How are plastic and its alternatives designed, made, used, reused, trashed, burned, recycled and spread throughout the earth and oceans? What do biodegradable, compostable and sustainable actually mean? What are the university, local agencies and industries doing about plastic recycling? How do, and how should, we communicate about the uses and consequences of plastic? What are the industry, legal and policy initiatives and challenges of managing plastics?
Co-organizer Scott leads the manufacturing-focused Mellichamp Academic Initiative in Sustainability, an interdisciplinary effort on campus to integrate sustainability considerations into research in the chemical sciences and engineering, including assessment and minimization of environmental impact, assessment and optimization of economic feasibility, cultivation of public awareness and social acceptance of sustainability goals.
Among those goals, and Scott’s particular expertise, is the development of alternative chemical technologies. She and her researcher group are working to do exactly that, striving to design new materials which, in the case of plastics, replicate their function but are non-toxic and recyclable. One of her colleagues, Madhi Abu-Omar, the Mellichamp Professor in Green Chemistry, will discuss this project in his presentation, “Plastics from Nature for a Prosperous Future.”
“We live in a consumer society, and most people will not readily give up a lot of the comfort and convenience that comes with being able to afford to buy things, even though the resources needed to make them are finite,” Scott said. “The question is how do we maintain a good standard of living, and share this standard with more of the world, over the long term. One component of my research now is deconstructing synthetic polymers to make new materials that would otherwise be manufactured from crude oil. If we can make materials that are valuable enough, we can divert plastics out of waste streams, limit the amount that enters the natural environment, and reduce the overall amount of fossil oil we use at the same time.”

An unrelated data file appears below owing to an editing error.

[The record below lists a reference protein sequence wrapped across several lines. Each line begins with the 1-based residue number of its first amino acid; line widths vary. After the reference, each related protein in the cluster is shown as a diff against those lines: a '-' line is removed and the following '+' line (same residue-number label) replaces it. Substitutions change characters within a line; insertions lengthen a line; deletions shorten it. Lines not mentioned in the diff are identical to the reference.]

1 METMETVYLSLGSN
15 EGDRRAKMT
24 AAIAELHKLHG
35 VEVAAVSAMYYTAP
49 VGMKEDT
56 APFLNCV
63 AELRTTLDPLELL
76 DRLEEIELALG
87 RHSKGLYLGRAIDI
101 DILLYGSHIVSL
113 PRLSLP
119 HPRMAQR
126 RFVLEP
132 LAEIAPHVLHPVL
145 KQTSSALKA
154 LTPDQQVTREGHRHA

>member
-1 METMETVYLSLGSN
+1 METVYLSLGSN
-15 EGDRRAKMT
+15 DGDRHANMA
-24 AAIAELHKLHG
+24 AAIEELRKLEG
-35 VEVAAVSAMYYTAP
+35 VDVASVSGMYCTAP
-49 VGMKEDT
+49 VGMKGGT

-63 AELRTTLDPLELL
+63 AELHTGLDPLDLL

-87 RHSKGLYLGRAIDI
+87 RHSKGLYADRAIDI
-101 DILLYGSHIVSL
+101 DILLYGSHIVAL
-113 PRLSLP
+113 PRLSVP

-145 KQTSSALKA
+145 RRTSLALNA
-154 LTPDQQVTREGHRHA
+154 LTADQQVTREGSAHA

Part of an ongoing series on sustainable science communication, the event is a collaboration of the Mellichamp Initiative and the Arthur N. Rupe Biannual Conference helmed by Rice. Presentations will feature faculty, staff and local experts on everything from the impacts of synthetic microfibers and policy implications of plastics recycling, to plastics management and recycling on campus, the recycling landscape in Santa Barbara County and the fate of all plastics worldwide.
A keynote address by Dylan de Thomas, vice president of The Recycling Partnership, will center on the processes and challenges of managing and recycling plastic waste. The short film, “Oceans: The Mystery of the Missing Plastic” will also be shown.
“Susannah and I are great fans of having multiple perspectives,” said Rice, whose own presentation will review some unique plastic recycling communication campaigns from around the world. “The university is a source of great knowledge, and one purpose of a public university is to get that knowledge out. So let’s get people together and share it.”
Scott concurred. “Sustainability demands a balance between the needs of people, the environment and the economy," she said. “We need to take all of them into account and proceed thoughtfully to find lasting solutions to the end-of-life problem for plastics.”